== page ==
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August 19    Scripture



Bible Names A-G: Caesar


Caesar in Easton's Bible Dictionary the title assumed by the Roman emperors after Julius Caesar. In the New Testament this title is given to various emperors as sovereigns of Judaea without their accompanying distinctive proper names (John 19:15; Acts 17:7). The Jews paid tribute to Caesar (Matt. 22:17), and all Roman citizens had the right of appeal to him (Acts 25:11). The Caesars referred to in the New Testament are Augustus (Luke 2:1), Tiberius (3:1; 20:22), Claudius (Acts 11:28), and Nero (Acts 25:8; Phil. 4:22).

Caesar in Fausset's Bible Dictionary The common title of the successive Roman emperors, taken from Julius Caesar. In the New Testament Augustus in Luke 2:1, Tiberius in Luke 3:1, Claudius in Acts 11:28, Nero in Acts 25:11, etc. Roman citizens as Paul had the right of "appeal to Caesar," and in criminal cases were sent for judgment to Rome, where was the emperor's court (Philemon 4:22; compare Philemon 1:13); Nero is the emperor meant. John's exile to Patmos (Revelation 1:9) was probably in Domitian's reign. The current coin bore Caesar's image, the argument which Jesus used to show Caesar could claim tribute (Matthew 22:17, etc.). Though Caesar did not call himself "king," the Jews did (John 19:15), in which respect Josephus (B. J. 5:2, section 2) confirms the gospel undesignedly.

Caesar in Naves Topical Bible 1. AUGUSTUS Lu 2:1 -2. TIBERIUS Lu 3:1; 20:22 -3. CLAUDIUS Ac 11:28 -4. NERO Php 4:22

Caesar in Smiths Bible Dictionary always in the New Testament the Roman emperor, the sovereign of Judea. Joh 19:12,15; Ac 17:7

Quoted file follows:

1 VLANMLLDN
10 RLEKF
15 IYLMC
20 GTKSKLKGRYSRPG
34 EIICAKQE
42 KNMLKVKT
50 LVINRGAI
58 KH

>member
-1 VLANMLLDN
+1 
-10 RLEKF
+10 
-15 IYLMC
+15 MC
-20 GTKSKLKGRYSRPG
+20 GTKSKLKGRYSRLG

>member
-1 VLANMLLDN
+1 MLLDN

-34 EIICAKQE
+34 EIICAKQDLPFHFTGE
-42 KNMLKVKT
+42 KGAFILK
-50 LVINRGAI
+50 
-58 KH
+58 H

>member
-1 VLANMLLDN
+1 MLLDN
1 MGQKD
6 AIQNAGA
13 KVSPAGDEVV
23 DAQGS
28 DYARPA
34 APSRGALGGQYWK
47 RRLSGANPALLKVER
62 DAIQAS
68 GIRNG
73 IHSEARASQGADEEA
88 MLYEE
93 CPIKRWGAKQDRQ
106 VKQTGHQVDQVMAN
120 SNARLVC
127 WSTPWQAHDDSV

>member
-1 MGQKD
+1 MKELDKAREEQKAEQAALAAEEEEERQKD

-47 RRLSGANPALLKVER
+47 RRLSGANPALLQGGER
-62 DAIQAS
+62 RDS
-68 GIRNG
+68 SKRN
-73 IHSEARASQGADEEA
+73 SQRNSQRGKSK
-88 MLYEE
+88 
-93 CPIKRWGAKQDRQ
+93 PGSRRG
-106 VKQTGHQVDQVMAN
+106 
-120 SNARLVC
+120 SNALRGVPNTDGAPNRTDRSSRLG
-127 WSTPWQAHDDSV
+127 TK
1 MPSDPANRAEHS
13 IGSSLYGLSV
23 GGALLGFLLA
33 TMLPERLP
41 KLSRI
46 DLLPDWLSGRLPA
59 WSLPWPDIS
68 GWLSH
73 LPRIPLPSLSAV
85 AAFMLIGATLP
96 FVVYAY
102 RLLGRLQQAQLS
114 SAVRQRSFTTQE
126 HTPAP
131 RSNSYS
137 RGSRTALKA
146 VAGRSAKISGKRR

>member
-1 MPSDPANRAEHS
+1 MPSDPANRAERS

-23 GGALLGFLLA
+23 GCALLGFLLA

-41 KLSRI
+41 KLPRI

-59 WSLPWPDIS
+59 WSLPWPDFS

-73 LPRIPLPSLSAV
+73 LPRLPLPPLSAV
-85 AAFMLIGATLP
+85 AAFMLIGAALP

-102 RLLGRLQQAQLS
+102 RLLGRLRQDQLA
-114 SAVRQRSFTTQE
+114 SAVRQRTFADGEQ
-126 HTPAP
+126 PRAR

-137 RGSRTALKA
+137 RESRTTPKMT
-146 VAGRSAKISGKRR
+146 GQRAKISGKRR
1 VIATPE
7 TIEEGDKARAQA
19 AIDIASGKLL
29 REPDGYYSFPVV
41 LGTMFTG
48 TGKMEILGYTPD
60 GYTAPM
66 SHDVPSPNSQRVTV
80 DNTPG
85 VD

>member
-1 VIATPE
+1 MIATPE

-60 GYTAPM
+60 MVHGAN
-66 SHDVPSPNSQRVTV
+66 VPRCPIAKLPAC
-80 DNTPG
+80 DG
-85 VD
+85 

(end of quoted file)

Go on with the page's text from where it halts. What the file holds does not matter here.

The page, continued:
Caesar in the Bible Encyclopedia - ISBE se'-zar (Kaisar): Originally the surname of the Julian gens (thus, Caius Julius Caesar); afterward a name borne by the Roman emperors. In the New Testament the name is definitely applied to Augustus (Lk 2:1, "Caesar Augustus"), to whom it belonged by adoption, and to Tiberius (Lk 3:1, "Tiberius Caesar"; compare Mt 22:17,21). The "Caesar" to whom Paul appealed (Acts 25:11,12,21) was Nero. The form is perpetuated in "Kaiser" and "Czar."

Caesar Scripture - John 19:15 But they cried out, Away with [him], away with [him], crucify him. Pilate saith unto them, Shall I crucify your King? The chief priests answered, We have no king but Caesar.

Caesar Scripture - Luke 3:1 Now in the fifteenth year of the reign of Tiberius Caesar, Pontius Pilate being governor of Judaea, and Herod being tetrarch of Galilee, and his brother Philip tetrarch of Ituraea and of the region of Trachonitis, and Lysanias the tetrarch of Abilene,

Caesar Scripture - Matthew 22:21 They say unto him, Caesar's. Then saith he unto them, Render therefore unto Caesar the things which are Caesar's; and unto God the things that are God's.

Gaius Julius Caesar in Wikipedia (ca. 140 BC–85 BC) was a Roman senator, supporter and brother-in-law of Gaius Marius, and father of Julius Caesar, the later dictator of Rome. Caesar was married to Aurelia Cotta, a member the of Aurelii and Rutilii families, and had two daughters, both named Julia, and a son, Julius Caesar, born in 100 BC.[1] He was the brother of Sextus Julius Caesar, consul in 91 BC[2] and the son of Gaius Julius Caesar. Caesar's progress through the cursus honorum is well known, although the specific dates associated with his offices are controversial. According to two elogiae erected in Rome long after his death, Caesar was a commissioner in the colony at Cercina, military tribune, quaestor, praetor, and proconsul of Asia.[3] The dates of these offices are unclear. The colony is probably one of Marius' of 103 BC.[4] Broughton dated the praetorship to 92 BC, with the quaestorship falling towards the beginning of the 90s.[5] Brennan has dated the praetorship to the beginning of the decade.[6] Caesar died suddenly in 85 BC, in Rome, while putting on his shoes one morning. Another Caesar, possibly his father, had died similarly in Pisa.[7] His father had seen to his education by one of the best orators of Rome, Marcus Antonius Gnipho.[8] In his will, he left Caesar the bulk of his estate, but after Marius's faction had been defeated in the civil war of the 80s BC, this inheritance was confiscated by the dictator Sulla

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